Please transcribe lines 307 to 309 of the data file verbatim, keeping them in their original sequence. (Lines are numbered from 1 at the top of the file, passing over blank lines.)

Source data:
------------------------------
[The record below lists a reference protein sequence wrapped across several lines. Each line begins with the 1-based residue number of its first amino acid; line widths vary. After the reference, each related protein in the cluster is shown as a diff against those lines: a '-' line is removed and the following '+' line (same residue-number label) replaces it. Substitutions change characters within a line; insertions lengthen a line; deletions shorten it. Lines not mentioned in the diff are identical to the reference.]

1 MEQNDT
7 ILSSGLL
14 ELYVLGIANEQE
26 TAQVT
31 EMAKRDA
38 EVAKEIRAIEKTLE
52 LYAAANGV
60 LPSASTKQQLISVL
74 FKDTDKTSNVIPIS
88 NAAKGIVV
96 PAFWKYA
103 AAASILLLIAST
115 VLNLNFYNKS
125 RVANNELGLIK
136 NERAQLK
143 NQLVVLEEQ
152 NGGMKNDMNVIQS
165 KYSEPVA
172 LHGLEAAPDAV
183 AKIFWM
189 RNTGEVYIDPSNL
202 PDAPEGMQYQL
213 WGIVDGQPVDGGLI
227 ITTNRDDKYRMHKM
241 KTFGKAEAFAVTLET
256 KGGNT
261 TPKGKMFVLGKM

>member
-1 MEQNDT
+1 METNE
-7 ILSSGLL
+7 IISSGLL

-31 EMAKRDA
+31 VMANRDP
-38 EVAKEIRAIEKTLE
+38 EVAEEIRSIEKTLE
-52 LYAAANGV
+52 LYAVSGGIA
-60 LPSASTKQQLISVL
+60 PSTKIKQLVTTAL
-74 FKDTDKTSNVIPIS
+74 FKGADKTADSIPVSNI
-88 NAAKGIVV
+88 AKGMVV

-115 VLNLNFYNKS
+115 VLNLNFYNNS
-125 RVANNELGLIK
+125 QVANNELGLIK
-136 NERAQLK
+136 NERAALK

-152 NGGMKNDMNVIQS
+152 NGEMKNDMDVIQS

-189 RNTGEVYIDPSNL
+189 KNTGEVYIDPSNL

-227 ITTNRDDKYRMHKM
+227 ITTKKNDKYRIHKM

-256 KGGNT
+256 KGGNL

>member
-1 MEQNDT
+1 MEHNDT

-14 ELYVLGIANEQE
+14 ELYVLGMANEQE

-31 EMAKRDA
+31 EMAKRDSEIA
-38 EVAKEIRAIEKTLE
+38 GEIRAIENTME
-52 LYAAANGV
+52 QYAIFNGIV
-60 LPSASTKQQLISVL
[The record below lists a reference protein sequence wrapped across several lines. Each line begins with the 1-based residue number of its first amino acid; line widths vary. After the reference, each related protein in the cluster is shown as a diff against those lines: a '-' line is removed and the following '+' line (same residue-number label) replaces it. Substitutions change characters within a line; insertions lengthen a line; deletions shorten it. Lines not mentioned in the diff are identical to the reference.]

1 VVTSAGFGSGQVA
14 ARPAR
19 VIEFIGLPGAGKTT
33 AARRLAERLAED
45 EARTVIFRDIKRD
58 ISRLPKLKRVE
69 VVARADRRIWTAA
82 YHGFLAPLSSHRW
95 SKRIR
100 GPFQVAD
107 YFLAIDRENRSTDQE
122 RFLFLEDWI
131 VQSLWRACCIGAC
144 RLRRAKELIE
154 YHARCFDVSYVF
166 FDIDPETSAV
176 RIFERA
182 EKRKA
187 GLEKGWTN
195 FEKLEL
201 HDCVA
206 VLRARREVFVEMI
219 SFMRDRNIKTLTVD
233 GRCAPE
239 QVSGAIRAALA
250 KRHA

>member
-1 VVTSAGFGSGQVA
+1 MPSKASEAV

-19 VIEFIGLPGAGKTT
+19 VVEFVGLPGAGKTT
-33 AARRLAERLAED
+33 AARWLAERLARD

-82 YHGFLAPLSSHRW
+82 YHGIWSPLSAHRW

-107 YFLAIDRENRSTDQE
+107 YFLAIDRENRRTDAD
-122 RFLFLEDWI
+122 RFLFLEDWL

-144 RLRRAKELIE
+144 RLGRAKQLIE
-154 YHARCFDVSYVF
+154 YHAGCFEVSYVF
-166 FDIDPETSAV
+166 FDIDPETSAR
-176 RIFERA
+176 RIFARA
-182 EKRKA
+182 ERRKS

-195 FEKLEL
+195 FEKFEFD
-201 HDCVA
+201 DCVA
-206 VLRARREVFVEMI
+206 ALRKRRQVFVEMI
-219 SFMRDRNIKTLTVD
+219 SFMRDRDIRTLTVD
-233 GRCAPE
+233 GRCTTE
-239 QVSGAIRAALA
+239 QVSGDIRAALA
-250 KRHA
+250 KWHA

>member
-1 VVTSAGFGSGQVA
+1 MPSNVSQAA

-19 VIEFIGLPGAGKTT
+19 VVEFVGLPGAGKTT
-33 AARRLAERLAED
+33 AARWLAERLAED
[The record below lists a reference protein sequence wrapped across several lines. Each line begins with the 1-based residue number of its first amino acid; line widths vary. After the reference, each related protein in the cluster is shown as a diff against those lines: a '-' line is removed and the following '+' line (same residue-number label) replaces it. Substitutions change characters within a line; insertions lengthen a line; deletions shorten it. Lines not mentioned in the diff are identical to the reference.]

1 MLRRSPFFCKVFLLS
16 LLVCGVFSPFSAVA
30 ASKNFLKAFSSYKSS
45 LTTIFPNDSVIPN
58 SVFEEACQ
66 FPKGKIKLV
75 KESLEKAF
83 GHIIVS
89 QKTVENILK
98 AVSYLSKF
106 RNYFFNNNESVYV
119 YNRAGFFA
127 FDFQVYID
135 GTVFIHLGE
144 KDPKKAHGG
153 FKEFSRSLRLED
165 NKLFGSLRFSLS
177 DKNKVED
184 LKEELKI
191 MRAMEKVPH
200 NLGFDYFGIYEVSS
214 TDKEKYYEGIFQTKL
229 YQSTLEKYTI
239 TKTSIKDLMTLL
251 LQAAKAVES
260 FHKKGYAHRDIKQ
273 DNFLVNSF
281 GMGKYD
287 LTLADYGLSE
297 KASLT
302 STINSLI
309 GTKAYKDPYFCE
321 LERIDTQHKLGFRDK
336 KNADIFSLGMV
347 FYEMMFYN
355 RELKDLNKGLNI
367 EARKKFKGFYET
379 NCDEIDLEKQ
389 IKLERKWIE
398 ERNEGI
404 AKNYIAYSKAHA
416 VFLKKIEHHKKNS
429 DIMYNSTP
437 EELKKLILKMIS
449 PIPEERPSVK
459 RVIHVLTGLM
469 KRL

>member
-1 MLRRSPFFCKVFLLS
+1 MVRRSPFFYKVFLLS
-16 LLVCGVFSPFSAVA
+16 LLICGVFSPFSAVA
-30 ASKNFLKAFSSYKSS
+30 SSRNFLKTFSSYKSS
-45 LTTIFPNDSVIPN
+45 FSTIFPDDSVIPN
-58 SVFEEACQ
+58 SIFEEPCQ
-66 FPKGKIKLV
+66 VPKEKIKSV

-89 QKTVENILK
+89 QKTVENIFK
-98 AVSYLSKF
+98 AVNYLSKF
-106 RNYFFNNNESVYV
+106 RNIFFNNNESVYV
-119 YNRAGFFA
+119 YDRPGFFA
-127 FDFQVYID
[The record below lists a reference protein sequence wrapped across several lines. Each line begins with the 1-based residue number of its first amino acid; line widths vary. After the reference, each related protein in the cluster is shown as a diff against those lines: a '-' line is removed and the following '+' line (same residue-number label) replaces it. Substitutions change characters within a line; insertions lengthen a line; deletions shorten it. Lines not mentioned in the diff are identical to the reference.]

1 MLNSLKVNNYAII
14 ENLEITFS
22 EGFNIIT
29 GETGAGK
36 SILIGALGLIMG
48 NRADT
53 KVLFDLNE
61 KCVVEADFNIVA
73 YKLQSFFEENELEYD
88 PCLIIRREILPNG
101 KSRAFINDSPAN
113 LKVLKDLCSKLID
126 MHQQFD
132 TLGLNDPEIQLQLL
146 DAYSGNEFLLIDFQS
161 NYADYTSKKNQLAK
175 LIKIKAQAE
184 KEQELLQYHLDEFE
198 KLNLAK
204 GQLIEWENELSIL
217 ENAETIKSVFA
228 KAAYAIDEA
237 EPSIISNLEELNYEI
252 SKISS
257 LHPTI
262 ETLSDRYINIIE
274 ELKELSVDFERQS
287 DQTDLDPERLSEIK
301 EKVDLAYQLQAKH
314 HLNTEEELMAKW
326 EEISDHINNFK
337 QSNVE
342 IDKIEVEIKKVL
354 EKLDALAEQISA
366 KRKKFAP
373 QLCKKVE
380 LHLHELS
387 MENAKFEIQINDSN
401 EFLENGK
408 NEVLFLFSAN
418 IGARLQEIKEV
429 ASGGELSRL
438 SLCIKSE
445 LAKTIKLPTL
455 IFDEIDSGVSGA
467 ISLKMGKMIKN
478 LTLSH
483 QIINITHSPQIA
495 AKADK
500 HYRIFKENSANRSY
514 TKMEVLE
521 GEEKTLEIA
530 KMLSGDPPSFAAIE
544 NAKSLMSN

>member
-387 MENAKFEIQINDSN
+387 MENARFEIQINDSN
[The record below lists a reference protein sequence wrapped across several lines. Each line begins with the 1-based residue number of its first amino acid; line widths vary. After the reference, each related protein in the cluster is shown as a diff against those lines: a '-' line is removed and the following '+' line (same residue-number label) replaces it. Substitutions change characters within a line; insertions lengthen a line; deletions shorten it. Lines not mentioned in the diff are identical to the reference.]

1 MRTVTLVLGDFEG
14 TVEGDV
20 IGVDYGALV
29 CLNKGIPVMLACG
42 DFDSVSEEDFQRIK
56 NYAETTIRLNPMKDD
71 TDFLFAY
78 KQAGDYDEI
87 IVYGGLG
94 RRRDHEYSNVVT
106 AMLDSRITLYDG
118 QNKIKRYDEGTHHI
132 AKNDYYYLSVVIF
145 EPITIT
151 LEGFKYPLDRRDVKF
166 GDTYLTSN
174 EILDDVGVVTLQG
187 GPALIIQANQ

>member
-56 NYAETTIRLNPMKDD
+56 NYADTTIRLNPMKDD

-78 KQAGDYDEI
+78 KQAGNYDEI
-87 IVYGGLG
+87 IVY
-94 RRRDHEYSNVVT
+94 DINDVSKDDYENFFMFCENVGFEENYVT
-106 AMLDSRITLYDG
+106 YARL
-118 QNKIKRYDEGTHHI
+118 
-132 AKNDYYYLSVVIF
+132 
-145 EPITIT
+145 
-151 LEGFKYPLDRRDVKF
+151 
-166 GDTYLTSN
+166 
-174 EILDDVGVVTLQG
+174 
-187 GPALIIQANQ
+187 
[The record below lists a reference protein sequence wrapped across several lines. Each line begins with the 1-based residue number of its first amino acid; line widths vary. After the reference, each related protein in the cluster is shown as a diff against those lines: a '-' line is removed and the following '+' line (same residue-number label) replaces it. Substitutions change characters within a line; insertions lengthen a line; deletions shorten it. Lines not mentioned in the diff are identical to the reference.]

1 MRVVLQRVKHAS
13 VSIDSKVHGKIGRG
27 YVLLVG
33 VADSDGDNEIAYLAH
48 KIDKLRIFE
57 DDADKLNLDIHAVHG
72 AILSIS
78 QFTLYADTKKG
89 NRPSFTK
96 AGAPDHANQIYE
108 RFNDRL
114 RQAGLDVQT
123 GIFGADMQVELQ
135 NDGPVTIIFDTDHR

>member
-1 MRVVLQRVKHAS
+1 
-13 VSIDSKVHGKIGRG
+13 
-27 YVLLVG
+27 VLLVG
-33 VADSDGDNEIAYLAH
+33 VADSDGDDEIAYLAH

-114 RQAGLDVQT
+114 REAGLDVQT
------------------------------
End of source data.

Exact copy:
-151 LEGFKYPLDRRDVKF
+151 
-166 GDTYLTSN